‘Those fans bring in more fans’: Levellr’s CEO Tom Gayner on why community is crucial
When you turn your fans into superfans, you build a community. And in a true community, value goes both ways. Here at Levellr we've seen time and again that any music artist, sports team or brand can level up from social media by building a happy, healthy collective of passionate and engaged superfans.
Levellr specialises in helping brands do just that. At a recent industry conference, Levellr CEO and co-founder Tom Gayner explained how.
Speaking at 2023’s Sandbox Summit organised by industry publication Music Ally, Tom summed up the difference between social media and the messaging apps where Levellr builds community. "Traditional social media is broadcast media," he explained. "Community is when all members of the community can add value. WhatsApp, Telegram, Discord are all community."
A motivated and engaged army of superfans in a dedicated space drives real results for any artist, sports team or brand. "What we’ve seen with Discord is that those fans become micro-influencers and evangelists," said Tom. "Those fans bring in more fans."
In the onstage discussion, Tom joined leading voices from Warner Records and streaming distributor Amuse. They all agreed on the importance of two-way communication and listening to fans. "People like to be seen," said Tom. In return, fans are rewarded with exclusive access and rewards, like when Fred again.. drops concert tickets specially for his Discord fam.
Levellr has helped huge artists like Fall Out Boy launch brand new, dedicated safe space communities. But the beauty of Discord is that an artist can get in on the action wherever their fans are already hanging out. Tom highlighted Maisie Peters, who discovered an existing 2,000-strong fan server and signed up. Fans were delighted to have their favourite artist join them, and when Levellr came on board Maisie's team were able to use advanced tools to develop the community even further.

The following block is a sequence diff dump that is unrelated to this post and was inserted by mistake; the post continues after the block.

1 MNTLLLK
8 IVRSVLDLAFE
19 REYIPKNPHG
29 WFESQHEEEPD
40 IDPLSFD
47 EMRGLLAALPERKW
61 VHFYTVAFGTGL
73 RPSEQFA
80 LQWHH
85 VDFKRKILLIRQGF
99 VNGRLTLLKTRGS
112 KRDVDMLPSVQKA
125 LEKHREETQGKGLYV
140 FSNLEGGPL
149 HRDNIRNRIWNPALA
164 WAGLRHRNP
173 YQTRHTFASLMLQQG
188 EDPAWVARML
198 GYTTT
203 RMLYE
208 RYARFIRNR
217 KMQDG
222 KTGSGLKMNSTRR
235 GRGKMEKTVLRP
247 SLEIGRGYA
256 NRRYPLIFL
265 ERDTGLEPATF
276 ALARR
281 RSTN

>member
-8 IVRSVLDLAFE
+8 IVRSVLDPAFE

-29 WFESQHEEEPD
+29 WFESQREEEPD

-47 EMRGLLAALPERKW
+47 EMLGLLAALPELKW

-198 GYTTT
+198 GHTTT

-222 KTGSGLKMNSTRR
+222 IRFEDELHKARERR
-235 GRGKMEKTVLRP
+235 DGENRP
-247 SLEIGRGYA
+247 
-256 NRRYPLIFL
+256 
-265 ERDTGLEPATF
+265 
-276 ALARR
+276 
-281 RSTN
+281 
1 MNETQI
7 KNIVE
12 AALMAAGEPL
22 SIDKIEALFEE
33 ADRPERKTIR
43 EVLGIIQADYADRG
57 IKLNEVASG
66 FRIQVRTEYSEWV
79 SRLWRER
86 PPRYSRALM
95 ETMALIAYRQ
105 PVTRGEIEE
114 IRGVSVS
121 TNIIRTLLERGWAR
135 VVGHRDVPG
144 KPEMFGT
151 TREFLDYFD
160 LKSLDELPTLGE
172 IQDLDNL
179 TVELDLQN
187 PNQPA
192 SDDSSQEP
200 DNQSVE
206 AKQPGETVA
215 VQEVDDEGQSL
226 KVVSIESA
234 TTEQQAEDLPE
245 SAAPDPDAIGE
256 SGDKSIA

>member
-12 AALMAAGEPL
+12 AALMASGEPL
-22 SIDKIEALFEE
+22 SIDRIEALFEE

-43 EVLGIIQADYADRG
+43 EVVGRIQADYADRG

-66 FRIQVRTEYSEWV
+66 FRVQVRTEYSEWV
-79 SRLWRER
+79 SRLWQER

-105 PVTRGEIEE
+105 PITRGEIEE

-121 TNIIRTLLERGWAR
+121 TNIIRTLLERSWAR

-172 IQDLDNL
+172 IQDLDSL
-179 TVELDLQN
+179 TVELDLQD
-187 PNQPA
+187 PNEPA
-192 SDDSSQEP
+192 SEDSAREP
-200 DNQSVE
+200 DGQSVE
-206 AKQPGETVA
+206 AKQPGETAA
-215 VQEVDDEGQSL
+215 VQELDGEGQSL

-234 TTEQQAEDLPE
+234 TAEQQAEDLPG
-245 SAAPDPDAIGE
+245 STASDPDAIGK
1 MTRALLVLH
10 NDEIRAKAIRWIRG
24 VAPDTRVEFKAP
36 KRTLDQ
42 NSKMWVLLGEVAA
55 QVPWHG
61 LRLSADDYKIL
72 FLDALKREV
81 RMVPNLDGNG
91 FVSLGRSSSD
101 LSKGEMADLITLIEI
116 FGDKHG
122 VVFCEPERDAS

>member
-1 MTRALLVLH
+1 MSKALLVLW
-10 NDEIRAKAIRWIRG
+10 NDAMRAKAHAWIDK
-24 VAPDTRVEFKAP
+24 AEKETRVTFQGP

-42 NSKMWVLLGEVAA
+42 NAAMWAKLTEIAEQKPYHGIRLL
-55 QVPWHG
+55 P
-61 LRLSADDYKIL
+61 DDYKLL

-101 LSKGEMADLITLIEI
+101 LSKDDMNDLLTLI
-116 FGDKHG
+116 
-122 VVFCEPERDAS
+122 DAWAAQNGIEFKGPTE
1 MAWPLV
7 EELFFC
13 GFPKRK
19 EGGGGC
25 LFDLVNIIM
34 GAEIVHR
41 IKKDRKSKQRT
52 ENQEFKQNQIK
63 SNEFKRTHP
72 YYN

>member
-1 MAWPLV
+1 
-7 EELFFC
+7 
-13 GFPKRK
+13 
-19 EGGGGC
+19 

From artists like Maisie and Fred again.. to major brands like Starbucks, any brand can see real results in community-building. Levellr's useful tools help artists see what their fans are streaming, by connecting Discord to Spotify and presenting that information in a dashboard. Levellr also offers an e-commerce dashboard and integrations to monetise the community through merch and ticket sales.
In return for exclusive content and rewards, fans provide the brand with a treasure trove of community-generated content. Inviting fans to get involved by sending in photos, voice notes and more, artists like Fred again.. and Leigh Anne Pinnock weave their fans' creativity into their art and even their music.
One key way to get superfans involved is to recruit fans as part of the moderation team. Tom emphasised that launching a community without a moderation team is a "worst-case scenario", as a lack of engagement by the artist or brand can see the community wither before it's got started. But with Levellr training, tools and support, fan mods are a huge asset to any team. They have their finger on the pulse of the community, can tread lightly among their peers, and above all help keep the community happy and healthy without a time-consuming commitment by the artist and their team.
Tom noted it's important not to try and force community to happen. But the results are obvious. Thanks in no small part to the passionate superfans in her popular Discord server, Maisie Peters clocked up a fast-selling tour and a No. 1 album, The Good Witch.
Levellr provide brands with strategies, tools and systems to build, grow and optimise a community. But Tom and the team know that it all comes down to a simple, joyful meeting of brands and fans.